I love that your husband is trying to educate the people about snakes & I hope it helps you by bringing income to the orphanage.

    Hugs & love,
    Mimi

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  2. I love reading about your life and all the challenges you face and the projects you tackle. But isn't it illegal to see endangered species?

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  3. Oops! Make that:

    But isn't it illegal to sell endangered species?

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  4. Thank you very much for your explanations. They explain away many questions. Have patience with your nannies. I'm sure we'll all pray for them and for you--that you continue to be given knowledge and wisdom in guiding them and that they come to understand how precious they and the children are in God's sight. Their thoughts and feeling seem so very different than ours. I wonder what they'd say to us if you gave them an opportunity to share their thoughs via a mini insert in your blog every now and then??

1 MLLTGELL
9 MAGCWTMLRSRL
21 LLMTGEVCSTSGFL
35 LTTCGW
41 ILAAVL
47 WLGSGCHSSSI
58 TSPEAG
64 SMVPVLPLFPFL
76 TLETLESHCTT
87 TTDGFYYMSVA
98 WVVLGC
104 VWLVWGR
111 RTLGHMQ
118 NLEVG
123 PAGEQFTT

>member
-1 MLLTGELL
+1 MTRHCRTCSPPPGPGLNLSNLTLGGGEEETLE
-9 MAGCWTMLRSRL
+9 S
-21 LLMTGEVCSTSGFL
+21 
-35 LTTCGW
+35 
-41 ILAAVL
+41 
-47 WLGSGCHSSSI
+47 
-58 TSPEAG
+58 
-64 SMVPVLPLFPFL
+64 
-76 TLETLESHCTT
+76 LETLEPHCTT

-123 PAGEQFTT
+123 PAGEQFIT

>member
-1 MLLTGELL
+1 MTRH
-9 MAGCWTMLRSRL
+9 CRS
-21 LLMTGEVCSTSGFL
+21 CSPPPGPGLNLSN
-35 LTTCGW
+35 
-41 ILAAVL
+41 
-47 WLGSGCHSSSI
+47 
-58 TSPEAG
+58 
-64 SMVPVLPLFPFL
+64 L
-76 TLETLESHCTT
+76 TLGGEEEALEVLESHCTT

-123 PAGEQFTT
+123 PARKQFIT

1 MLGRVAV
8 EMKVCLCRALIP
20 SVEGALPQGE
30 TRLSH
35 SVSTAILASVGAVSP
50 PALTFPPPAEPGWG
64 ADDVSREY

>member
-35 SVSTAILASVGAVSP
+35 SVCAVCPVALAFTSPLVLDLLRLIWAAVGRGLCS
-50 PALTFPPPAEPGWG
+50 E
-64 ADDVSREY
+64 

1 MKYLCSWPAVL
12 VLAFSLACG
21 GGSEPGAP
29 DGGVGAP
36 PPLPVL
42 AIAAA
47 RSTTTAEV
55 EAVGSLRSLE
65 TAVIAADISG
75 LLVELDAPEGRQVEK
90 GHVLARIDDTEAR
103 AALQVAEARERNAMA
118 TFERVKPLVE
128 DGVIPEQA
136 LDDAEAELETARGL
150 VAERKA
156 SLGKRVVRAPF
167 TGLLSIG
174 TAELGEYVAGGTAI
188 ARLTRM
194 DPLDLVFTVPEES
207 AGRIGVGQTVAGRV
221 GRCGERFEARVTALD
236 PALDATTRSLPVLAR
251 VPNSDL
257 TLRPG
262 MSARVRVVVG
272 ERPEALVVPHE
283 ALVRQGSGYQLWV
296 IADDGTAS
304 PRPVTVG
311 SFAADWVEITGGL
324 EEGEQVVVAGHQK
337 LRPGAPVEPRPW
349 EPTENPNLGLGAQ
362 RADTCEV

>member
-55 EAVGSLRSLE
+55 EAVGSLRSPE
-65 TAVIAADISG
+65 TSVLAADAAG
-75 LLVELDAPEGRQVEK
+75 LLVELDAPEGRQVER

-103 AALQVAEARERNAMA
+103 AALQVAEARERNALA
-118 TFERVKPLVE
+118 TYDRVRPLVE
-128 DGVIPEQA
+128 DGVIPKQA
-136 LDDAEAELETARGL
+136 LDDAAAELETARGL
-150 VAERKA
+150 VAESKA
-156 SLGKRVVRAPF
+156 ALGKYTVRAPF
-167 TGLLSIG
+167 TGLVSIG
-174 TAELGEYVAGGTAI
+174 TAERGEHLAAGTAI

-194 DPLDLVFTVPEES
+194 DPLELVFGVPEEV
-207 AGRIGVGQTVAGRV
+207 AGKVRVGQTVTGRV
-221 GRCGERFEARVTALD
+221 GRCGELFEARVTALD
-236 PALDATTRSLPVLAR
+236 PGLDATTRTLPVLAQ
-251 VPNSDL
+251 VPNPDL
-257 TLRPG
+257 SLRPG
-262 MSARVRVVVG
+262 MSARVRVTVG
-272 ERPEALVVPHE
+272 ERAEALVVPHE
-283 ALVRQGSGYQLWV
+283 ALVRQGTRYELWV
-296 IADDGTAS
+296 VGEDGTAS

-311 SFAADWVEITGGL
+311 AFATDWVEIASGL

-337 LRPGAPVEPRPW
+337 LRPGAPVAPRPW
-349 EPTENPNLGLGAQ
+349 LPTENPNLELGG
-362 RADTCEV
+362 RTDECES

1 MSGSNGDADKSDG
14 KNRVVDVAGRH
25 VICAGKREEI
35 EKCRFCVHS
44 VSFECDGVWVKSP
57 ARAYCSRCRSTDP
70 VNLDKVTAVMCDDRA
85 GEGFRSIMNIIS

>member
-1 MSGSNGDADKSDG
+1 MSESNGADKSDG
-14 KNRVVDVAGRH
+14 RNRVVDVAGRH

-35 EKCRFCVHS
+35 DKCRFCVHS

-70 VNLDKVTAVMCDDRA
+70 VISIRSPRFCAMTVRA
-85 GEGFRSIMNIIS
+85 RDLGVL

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  5. Good explanations, Amy... although I'm still not a fan of my son having snakes, ha!!
    It's just something a mother has to live with...
    Do you think he'll skin them when they get bigger to sell the skin, or just try to sell them alive?

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You can also email me at amymorrowinafricaATgmailDOTcom